By examining housing, and its basic connection to freedom and well-being, we see that our freedom is situated within, and constituted by, a network of intersubjective relations, but interpersonal and those embodied in different institutions. We see that, contrary to what is often a feeling that institutions and “government” are simply elements that restrict and oppress us, certain institutions of social reality are in fact the medium and condition for freedom. Banking and housing regulation, city codes, as well as state and federal laws may inhibit us, or may provide a necessary ground out of which we can act as free individuals.
One thing that can help us is to recognize that not every restriction on what we can do is a restriction of our freedom in any meaningful sense. Take friendship, for instance. In order to be in a friendship, I have to both accept a number of limitations, things that I should not do, as well as a number of duties, things that I should do. If I pass a stranger, it makes sense that I say nothing to them. I can even fail to look at them at all. To do this with a friend, however, would be cold and possibly hurtful. I also have to respect certain boundaries and needs that they have for what I can talk about and for how long, etc. I have to recognize them as a person and act within the needs of the relationship that we have established for the good of each as well as the friendship itself. Far from restricting our freedom, it is only within such “confines” that I am able to have a friend in the first place. This meaningful site of my identity and well-being, friendship, is only made possible within a certain set of limitations. These limitations, however, need not be thought of as constraints on freedom. As Hegel says of marriage in the Philosophy of Right (162), “From this point of view, their union is a self-restriction, but in fact it is their liberation, because in it they attain their substantive self-consciousness.” Freedom is found within these self-restrictions, not by removing restrictions at all costs.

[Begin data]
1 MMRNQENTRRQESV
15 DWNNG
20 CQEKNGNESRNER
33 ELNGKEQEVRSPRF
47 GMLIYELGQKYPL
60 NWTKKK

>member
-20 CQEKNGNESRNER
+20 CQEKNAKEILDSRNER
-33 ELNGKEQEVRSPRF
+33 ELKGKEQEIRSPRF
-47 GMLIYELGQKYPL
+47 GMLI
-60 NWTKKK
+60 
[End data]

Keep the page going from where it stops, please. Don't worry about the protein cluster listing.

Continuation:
This shows us that unless we recognize that freedom is embedded both socially and politically, we will not be able to achieve freedom. Our housing policies and priorities should recognize that one’s home has a significant effect on one’s ability to be free and that a social conception of freedom should guide our policies. Our understanding of freedom should take the lessons learned from thinking about housing, and, whenever possible, avoid the problems of thinking of freedom in an incomplete sense; instead, recognize the social foundation of individual freedom and advocate for the true conditions of freedom.
Flagstaff second homes nearly double
Data USA: Flagstaff